Jus ad bellum refers to the conditions under which States may resort to war or to the use of armed force in general. The prohibition against the use of force amongst States and the exceptions to it (self-defence and UN authorization for the use of force), set out in the United Nations Charter of 1945, are the core ingredients of jus ad bellum (see the box titled “On the Prohibition against War”).
Jus in bello regulates the conduct of parties engaged in an armed conflict. IHL is synonymous with jus in bello; it seeks to minimize suffering in armed conflicts, notably by protecting and assisting all victims of armed conflict to the greatest extent possible.
IHL applies to the belligerent parties irrespective of the reasons for the conflict or the justness of the causes for which they are fighting. If it were otherwise, implementing the law would be impossible, since every party would claim to be a victim of aggression. Moreover, IHL is intended to protect victims of armed conflicts regardless of party affiliation. That is why jus in bello must remain independent of jus ad bellum.
On the prohibition against war
Until the end of the First World War, resorting to the use of armed force was regarded not as an illegal act but as an acceptable way of settling disputes.
In 1919, the Covenant of the League of Nations and, in 1928, the Treaty of Paris (the Briand-Kellogg Pact) sought to outlaw war. The adoption of the United Nations Charter in 1945 confirmed the trend: “The members of the Organization shall abstain, in their international relations, from resorting to the threat or use of force …” However, the UN Charter upholds States’ right to individual or collective self-defence in response to aggression by another State (or group of States). The UN Security Council, acting on the basis of Chapter VII of the Charter, may also decide to resort to the collective use of force in response to a threat to the peace, a breach of the peace or an act of aggression.
IHL and the ‘responsibility to protect’
The Global Centre for the Responsibility to Protect was set up in 2008; it plays a major role in developing and promoting the concept of the ‘responsibility to protect’ (R2P), which it defines as follows: “The responsibility to protect is a principle which seeks to ensure that the international community never again fails to act in the face of genocide and other gross forms of human rights abuse.
“R2P,” as it is commonly abbreviated, was adopted by heads of state and government at the World Summit in 2005 sitting as the United Nations General Assembly. The principle stipulates, first, that states have an obligation to protect their citizens from mass atrocities; second, that the international community should assist them in doing so; and, third, that, if the state in question fails to act appropriately, the responsibility to do so falls to that larger community of states. R2P should be understood as a solemn promise made by leaders of every country to all men and women endangered by mass atrocities.”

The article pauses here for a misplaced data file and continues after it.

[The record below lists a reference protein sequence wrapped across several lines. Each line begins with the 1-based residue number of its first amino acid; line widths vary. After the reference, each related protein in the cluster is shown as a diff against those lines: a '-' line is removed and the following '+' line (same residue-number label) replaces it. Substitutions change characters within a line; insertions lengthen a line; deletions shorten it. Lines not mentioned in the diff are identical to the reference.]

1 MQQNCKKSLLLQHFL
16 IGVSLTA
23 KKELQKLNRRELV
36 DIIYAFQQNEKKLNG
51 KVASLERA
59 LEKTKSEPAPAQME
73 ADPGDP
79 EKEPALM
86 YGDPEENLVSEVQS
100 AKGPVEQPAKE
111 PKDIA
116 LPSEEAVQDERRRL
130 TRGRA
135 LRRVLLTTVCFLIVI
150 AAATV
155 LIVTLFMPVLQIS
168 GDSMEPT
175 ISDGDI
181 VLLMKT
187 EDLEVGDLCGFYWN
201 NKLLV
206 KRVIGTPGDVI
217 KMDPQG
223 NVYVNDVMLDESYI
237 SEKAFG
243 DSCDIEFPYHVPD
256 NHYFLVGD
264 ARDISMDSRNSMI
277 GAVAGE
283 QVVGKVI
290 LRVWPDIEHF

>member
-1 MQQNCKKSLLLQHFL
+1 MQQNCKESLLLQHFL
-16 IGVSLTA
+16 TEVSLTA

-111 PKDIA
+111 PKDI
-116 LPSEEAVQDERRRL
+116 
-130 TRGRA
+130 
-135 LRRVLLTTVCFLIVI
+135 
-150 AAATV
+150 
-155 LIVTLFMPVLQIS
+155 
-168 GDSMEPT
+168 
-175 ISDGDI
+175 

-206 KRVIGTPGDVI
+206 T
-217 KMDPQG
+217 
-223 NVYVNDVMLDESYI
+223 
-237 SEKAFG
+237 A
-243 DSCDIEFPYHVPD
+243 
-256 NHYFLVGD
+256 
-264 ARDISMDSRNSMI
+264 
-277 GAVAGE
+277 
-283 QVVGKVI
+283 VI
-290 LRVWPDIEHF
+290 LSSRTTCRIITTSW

The concept of R2P implies that if a State manifestly fails to comply with its obligation to protect its population from four particular crimes – genocide, war crimes, ethnic cleansing and crimes against humanity – the international community has a responsibility to take joint action to protect the people in question. Such action can take various forms: diplomacy, humanitarian measures or other peaceful means; it can also, as a last resort, involve the use of force, but only after the UN Security Council’s authorization. Although R2P is referred to sometimes as an “emerging norm,” it is not a binding legal obligation committing the international community, but a political instrument.
IHL provides no such basis for legalizing or legitimizing the resort to force in international relations. Neither does it prohibit States from using force for humanitarian purposes. The legality of the use of armed force in international relations is determined solely under jus ad bellum. It should be noted, however, that the rationale underlying R2P and the obligation to ensure respect for IHL are akin, to the extent that they emphasize the international community’s responsibility to ensure respect for IHL and to prevent IHL violations, including war crimes and other international crimes.
The use of force in the R2P context can also be regarded as one of the forms of joint action with the United Nations explicitly mentioned in Article 89 of Protocol I of 8 June 1977 additional to the Geneva Conventions (Additional Protocol I), which states that “in situations of serious violations of the Conventions or of this Protocol, the High Contracting Parties undertake to act, jointly or individually, in cooperation with the United Nations and in conformity with the United Nations Charter.”
The ICRC, in accordance with the Fundamental Principle of neutrality, is neither for nor against R2P military interventions. It expresses no opinion on the measures undertaken by the international community to ensure respect for IHL. There remains this crucial point however: any use of force on grounds of R2P and/or of the obligation to ensure respect for IHL must comply with the relevant obligations under IHL and human rights law. In other words, States or international organizations taking part in armed conflicts within the context of an R2P operation must respect IHL at all times.